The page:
Receiving a traffic ticket is certainly not going to be the highlight of anyone’s day. Whether its for driving a little too fast, rolling through a stop sign, or changing lanes without using your signal, traffic tickets can hurt your wallet with fines and costs and possibly increasing your insurance rates. Get too many traffic tickets and it can even lead to a suspension in driving privileges.
So what should you do when you receive a traffic ticket? The easiest thing is to simply mail it in with the $164 fine and be done with it, but that course of action can have consequences that most people are not aware of. This article seeks to address some common questions people have when they receive a traffic ticket.
Not all tickets require attendance at court. If you check the bottom of your ticket there will be two boxes, if the one for “No court appearance required” is checked, then you do not have to go to court and you will have the option of mailing in your ticket. However, if you would like to challenge the ticket, or try to get court supervision to keep a conviction off your record, mailing in your ticket in may not be an option.
If you do not agree with the ticket you received, you may set your case for trial. In Illinois, all traffic violations that are prosecuted under state statute may be set for either a jury trial or a bench trial. If you are charged by a municipality, then your case may only be set for a bench trial, unless the ticket has the possibility of jail time, then you would have the option of setting your case for jury trial. At either type of trial, it is the state’s burden to prove you guilty beyond a reasonable doubt and you do not have to prove anything. At a jury trial, it is 12 members of the community that determine the question of guilt or innocence, whereas at a bench trial, a judge makes that determination. In order to set your case for trial, you can either check the appropriate box on your ticket and send it in, or you can appear on your first court date, which in most jurisdictions will be the arraignment date, and ask the court to set your case for a trial.
Every county and municipality in Illinois operates a little differently. In most cases, for tickets that do not require a court appearance, you will have to specifically ask that the case be brought into court with the clerk of the circuit court in the county you were ticketed. Most of the time that court appearance will be set for arraignment and not for trial. Police officers and other witnesses are not usually expected to attend court hearing unless it is specifically scheduled for trial. However, if the case is set for trial and the police officer does not show up, there is a strong likelihood that the ticket will be dismissed.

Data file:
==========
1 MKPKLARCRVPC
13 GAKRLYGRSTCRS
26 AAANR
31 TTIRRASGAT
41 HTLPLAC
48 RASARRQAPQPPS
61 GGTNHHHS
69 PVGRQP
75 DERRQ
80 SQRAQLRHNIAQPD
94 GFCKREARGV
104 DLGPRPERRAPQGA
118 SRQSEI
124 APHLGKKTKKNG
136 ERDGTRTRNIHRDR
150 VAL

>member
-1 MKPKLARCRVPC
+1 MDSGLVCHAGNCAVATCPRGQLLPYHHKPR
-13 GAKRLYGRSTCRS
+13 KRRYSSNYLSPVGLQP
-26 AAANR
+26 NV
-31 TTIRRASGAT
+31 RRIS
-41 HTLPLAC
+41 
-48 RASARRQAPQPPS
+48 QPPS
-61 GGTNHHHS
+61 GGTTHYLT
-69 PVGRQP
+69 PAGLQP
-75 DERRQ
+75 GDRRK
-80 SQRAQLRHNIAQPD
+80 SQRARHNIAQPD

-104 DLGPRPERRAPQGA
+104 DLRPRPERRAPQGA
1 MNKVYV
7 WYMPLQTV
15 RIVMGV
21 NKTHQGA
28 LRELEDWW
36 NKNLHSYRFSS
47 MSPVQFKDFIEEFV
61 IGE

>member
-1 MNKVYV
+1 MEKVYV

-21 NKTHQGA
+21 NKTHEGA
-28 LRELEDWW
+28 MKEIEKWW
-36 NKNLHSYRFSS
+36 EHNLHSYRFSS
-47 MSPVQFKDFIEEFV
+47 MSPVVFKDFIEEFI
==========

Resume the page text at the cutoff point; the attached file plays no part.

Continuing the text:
If you decide to go to court and end up being found guilty or plead to the charge, then the court will assess court costs in addition to the fine listed on the ticket. Additionally, the prosecutor may ask for an increased fine, all the way up to $1,000 for petty traffic offenses. However, if you take your case to trial and are found not guilty, then you would not owe any fines or court costs.
If you do not believe your case is a good candidate for trial but want to keep the conviction off your record, you may be eligible for court supervision. Court supervision is a special disposition, that is not a conviction on your record. If you receive court supervision, you would plead guilty to the charge and the case would be continued for up to 2 years. As long as you abide by all the terms of your court supervision order, the ticket will be dismissed at the end of the supervision period without a conviction ever entering on your record. The usual terms for court supervision include not getting any more tickets during the supervision period and paying your fines and costs. In addition to that, the state may also require you to attend a traffic safety school.
You don’t always have to go to court to receive court supervision but you must meet the following conditions:
If you meet these conditions then you may plead guilty and request court supervision by checking the appropriate box on your ticket and mailing it in. If you receive court supervision after mailing your ticket in, you will be required to attend a 4 hour traffic safety course at an additional expense of $50. However, if you do not meet the requirements above, your ticket will go down as a conviction.
Even if you do not meet all the requirements above, it is still possible to get court supervision by going to court. The requirements for court supervision in court are less than if you mail your ticket in, however, you will be required to pay court costs in addition to your fine. Court supervision is available on the majority of traffic offenses up to twice in a 12 month period, going by date of offense. Even if you have multiple convicitons on your record in the past year, you could still be eligible for court supervision, assuming you do not have more than one court supervision within the past year. Additionally, if you get court supervision through the courts, you may not have to attend the 4 hour traffic safety school that is required when you get court supervision through the mail.
Too many traffic tickets may suspend your driver’s license. If you are over 21 and receive 3 traffic tickets within one year, then your license will be suspended. The length of the suspension will be determined by the severity of the 3 tickets that led to your suspension. If you are under 21, then 2 tickets within 2 years will lead to a suspension. Additionally, a conviction for certain offenses on their own could lead to a suspension, such as driving an uninsured motor vehicle or passing a school bus while children are loading. If you are in danger of losing your license, getting court supervision is a way of avoiding a conviction and could keep your driving privileges in-tact.